Stream Editor (SED): The Basics

SED, also known as stream editor, is a very useful tool. It is used to search for a particular word or a pattern and subsequently do something to the word or pattern or in other words transform it. In Windows, SED is also known as the “find” and “replace” functions. SED comes with Ubuntu, so there’s no need to install anything; just start using it. In this tutorial, we will you how to use SED or the stream editor.

The “S” Command

The most important of all commands in SED or the stream editor is the “s” command. The “s” stands for substitute. The syntax is as follows:


So, let’s use a file called “file.txt” for the examples. Here’s what “file.txt” looks like if you cat it:

Let’s use an example to show how the “s” command works:

sed ‘s/first/moon/i’ file.txt > moon.txt

When such an expression is given, it means:

    • s – It stands for substitute.
    • first – The word to search for in the file called “file.txt”.
    • moon – The word “first” is replaced by the word “moon”.
    • i – It stands for ignore. We’ll ignore this part for the first bit.
    • file.txt – The file where SED is going to search for the pattern or the word. In this case, the word “first” will be:
    • searched in file.txt

    • moon.txt – When the word “first” is replaced by the word “moon”, it will be saved under “moon.txt”.

So, what’s happening here? SED substitutes the word “first” for “moon” in only the first instance (that means that if the word “first” happens to occur multiple times, it won’t replace it all over or replace it multiple times). The file it searches is called “file.txt” and once the transformation or the replacement is made, it will be saved under “moon.txt”.

This is what it looks like:

Please remember to put the “/” where it needs to be. If you omit a “/”, SED won’t accept the command.

Thus far, we only replaced the word “first” with “encountered” with the replacement. Now, suppose that we want to replace the word “line” (which occurs many times – four times to be specific) in the third line with the word “angel”.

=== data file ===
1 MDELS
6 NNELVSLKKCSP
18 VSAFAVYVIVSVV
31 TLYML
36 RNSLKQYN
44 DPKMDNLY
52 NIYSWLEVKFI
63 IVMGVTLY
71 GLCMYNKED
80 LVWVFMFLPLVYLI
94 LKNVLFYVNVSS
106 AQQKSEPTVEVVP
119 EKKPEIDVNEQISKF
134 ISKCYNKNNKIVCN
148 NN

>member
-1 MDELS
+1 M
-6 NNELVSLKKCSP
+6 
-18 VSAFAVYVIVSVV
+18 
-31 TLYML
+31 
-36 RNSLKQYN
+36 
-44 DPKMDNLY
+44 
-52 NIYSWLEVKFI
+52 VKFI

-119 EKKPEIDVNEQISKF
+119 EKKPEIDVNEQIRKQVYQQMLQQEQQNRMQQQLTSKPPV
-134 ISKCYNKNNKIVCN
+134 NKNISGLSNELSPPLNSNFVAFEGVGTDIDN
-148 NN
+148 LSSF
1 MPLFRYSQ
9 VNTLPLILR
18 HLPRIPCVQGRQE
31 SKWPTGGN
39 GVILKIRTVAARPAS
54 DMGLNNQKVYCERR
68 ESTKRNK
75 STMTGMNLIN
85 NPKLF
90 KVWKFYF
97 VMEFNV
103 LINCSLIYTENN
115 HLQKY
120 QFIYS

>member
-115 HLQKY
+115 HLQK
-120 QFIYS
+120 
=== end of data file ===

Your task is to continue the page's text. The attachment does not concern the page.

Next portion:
How do we specifically target that third line? We use the following command:

sed ‘3s/line/angel/i’ file.txt > angel.txt

So, what just happened here? Well, the “3” specifies the line number. Therefore, it goes to the third line. Then, substitute the word “line” for “angel” in the file called “file.txt” and save the transformed file as “angel.txt”.

What if we want to replace or transform lines “3” and “4”?

sed3,4s/line/angel/i’ file.txt > angel2.txt


Note that in the previous example, we used the “i” flag for ignore. Now, we use the “g” flag for global.

Let’s use an example to show how the “s” command works:

sed ‘s/line/sun/g’ file.txt >  sun.txt

When such an expression is given, it means:

The “g” stands for global. Remember that in the first example, when we use the “i” flag, there is only a single replacement. Now that we added a “g” for global, it means substitute everywhere. So, instead of saying first line, second line, third line, and last line, it says first sun, second sun, third sun, and last sun. It replaces the word line in the entire file (everywhere) with the word “sun”.

Now, what if we want to select a single line based on a word it contains? Well, we can see that the last line of “file.txt” has the word “last” in it. Now, suppose that we want the “This is the last line. This is the last sentence.” sentence to become “This is the last ghost. This is the last sentence.”

We write the following:

sed/last/s/line/ghost/’ file.txt >  ghost.txt

The “last” here tells SED to look for the line that has the word “last” and then replace the word “line” with “ghost” within that line.

Now, suppose that we want to do the opposite. Suppose that we want every line without the word “last” to have the word “line” changed to “ghost”. Let’s write the following:

sed/last/!s/line/ghost/’ file.txt >  ghost2.txt

As you can see here, every line except the last one (which contains the word “last”) has the word “line” replaced with the word “ghost”.

We can also do this with line numbers:

sed3,4!s/line/night/i’ file.txt > night.txt

In this case, lines 3 and 4 are omitted but every other line has the word “line” replaced by the word “night”.

Multiple Commands

Now, what if you had multiple commands? Would you rather do it one at a time or all at once and save yourself some time and work?

What if we want to change the word “first” to “day”, “second” to “night”, and “the rest” to “ghost”? We use the semi-colon to do this. Don’t forget to put the semi-colon at the end!

Please note that you don’t absolutely have to put the “i” flag or the “ignore” flag but you absolutely have to put the slash (/) after the transformation phrase.

Now, let’s check it out with an example:

sed ‘s/first/day/; s/second/night/; s/third/ghost/; s/last/ghost/;’ file.txt > combination.txt



The stream editor or the SED is a way of selecting a word or a pattern and transforming it. It’s actually the command-line equivalent of the Window’s “find” and “replace” functions. The SED command can get really complicated but if you at least know the basics, you’re ready to take it on! SED is actually a very powerful tool with many functions. Though we can’t cover them all in one tutorial, we covered the basics of SED. In essence, we learned how to transform a particular word using the “s” command where “s” stands for substitute. We can substitute the words for other words, selectively choose a line where the substitution will occur, or even negate it. Either way, this is the easiest part about SED.

Happy Coding!


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